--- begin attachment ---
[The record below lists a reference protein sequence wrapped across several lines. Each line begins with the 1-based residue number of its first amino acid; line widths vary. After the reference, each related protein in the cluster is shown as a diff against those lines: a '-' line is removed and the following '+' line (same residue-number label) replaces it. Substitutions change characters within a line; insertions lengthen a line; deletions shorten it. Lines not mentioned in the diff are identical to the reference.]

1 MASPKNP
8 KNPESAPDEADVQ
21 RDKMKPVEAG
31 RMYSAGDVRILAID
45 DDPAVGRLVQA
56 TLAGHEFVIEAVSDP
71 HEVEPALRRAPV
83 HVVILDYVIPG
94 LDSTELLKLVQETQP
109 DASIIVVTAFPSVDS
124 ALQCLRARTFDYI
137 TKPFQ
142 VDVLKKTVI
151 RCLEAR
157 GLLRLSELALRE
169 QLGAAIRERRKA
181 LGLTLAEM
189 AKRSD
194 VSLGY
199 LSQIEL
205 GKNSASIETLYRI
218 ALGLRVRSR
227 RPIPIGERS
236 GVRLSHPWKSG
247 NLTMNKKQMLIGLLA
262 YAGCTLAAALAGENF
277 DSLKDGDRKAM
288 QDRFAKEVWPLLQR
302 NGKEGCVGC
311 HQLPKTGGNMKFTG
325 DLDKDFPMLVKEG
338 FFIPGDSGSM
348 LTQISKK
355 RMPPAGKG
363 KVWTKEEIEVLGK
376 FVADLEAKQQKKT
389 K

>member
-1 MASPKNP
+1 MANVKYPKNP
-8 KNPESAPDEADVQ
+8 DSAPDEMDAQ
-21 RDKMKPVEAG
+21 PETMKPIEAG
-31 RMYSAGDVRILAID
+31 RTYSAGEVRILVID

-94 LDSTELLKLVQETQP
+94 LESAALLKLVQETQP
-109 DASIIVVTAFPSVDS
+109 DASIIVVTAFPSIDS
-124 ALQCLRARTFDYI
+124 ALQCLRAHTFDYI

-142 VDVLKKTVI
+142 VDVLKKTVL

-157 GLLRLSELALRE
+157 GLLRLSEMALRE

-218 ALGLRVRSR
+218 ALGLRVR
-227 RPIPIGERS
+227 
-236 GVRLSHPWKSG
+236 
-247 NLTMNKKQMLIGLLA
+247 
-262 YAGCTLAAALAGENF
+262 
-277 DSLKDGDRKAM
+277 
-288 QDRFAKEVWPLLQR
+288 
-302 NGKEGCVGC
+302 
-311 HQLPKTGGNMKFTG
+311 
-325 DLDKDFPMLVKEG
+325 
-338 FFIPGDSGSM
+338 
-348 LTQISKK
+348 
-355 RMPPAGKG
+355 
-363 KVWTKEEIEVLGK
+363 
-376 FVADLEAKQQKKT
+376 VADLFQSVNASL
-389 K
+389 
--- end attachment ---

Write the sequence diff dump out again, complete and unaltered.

[The record below lists a reference protein sequence wrapped across several lines. Each line begins with the 1-based residue number of its first amino acid; line widths vary. After the reference, each related protein in the cluster is shown as a diff against those lines: a '-' line is removed and the following '+' line (same residue-number label) replaces it. Substitutions change characters within a line; insertions lengthen a line; deletions shorten it. Lines not mentioned in the diff are identical to the reference.]

1 MASPKNP
8 KNPESAPDEADVQ
21 RDKMKPVEAG
31 RMYSAGDVRILAID
45 DDPAVGRLVQA
56 TLAGHEFVIEAVSDP
71 HEVEPALRRAPV
83 HVVILDYVIPG
94 LDSTELLKLVQETQP
109 DASIIVVTAFPSVDS
124 ALQCLRARTFDYI
137 TKPFQ
142 VDVLKKTVI
151 RCLEAR
157 GLLRLSELALRE
169 QLGAAIRERRKA
181 LGLTLAEM
189 AKRSD
194 VSLGY
199 LSQIEL
205 GKNSASIETLYRI
218 ALGLRVRSR
227 RPIPIGERS
236 GVRLSHPWKSG
247 NLTMNKKQMLIGLLA
262 YAGCTLAAALAGENF
277 DSLKDGDRKAM
288 QDRFAKEVWPLLQR
302 NGKEGCVGC
311 HQLPKTGGNMKFTG
325 DLDKDFPMLVKEG
338 FFIPGDSGSM
348 LTQISKK
355 RMPPAGKG
363 KVWTKEEIEVLGK
376 FVADLEAKQQKKT
389 K

>member
-1 MASPKNP
+1 MANVKYPKNP
-8 KNPESAPDEADVQ
+8 DSAPDEMDAQ
-21 RDKMKPVEAG
+21 PETMKPIEAG
-31 RMYSAGDVRILAID
+31 RTYSAGEVRILVID

-94 LDSTELLKLVQETQP
+94 LESAALLKLVQETQP
-109 DASIIVVTAFPSVDS
+109 DASIIVVTAFPSIDS
-124 ALQCLRARTFDYI
+124 ALQCLRAHTFDYI

-142 VDVLKKTVI
+142 VDVLKKTVL

-157 GLLRLSELALRE
+157 GLLRLSEMALRE

-218 ALGLRVRSR
+218 ALGLRVR
-227 RPIPIGERS
+227 
-236 GVRLSHPWKSG
+236 
-247 NLTMNKKQMLIGLLA
+247 
-262 YAGCTLAAALAGENF
+262 
-277 DSLKDGDRKAM
+277 
-288 QDRFAKEVWPLLQR
+288 
-302 NGKEGCVGC
+302 
-311 HQLPKTGGNMKFTG
+311 
-325 DLDKDFPMLVKEG
+325 
-338 FFIPGDSGSM
+338 
-348 LTQISKK
+348 
-355 RMPPAGKG
+355 
-363 KVWTKEEIEVLGK
+363 
-376 FVADLEAKQQKKT
+376 VADLFQSVNASL
-389 K
+389 